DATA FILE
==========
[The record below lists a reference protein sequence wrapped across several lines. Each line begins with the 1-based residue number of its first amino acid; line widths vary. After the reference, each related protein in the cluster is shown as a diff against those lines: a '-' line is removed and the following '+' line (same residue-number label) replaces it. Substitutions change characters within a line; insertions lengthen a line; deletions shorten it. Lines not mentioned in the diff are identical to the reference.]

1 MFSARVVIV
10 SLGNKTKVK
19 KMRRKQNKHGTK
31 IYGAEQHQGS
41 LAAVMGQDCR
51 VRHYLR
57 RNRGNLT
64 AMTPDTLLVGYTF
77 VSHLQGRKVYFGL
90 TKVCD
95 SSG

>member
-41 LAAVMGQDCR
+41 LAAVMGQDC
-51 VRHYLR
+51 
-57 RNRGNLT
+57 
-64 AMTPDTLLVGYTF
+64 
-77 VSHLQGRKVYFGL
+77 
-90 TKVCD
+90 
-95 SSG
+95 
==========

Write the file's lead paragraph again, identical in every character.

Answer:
[The record below lists a reference protein sequence wrapped across several lines. Each line begins with the 1-based residue number of its first amino acid; line widths vary. After the reference, each related protein in the cluster is shown as a diff against those lines: a '-' line is removed and the following '+' line (same residue-number label) replaces it. Substitutions change characters within a line; insertions lengthen a line; deletions shorten it. Lines not mentioned in the diff are identical to the reference.]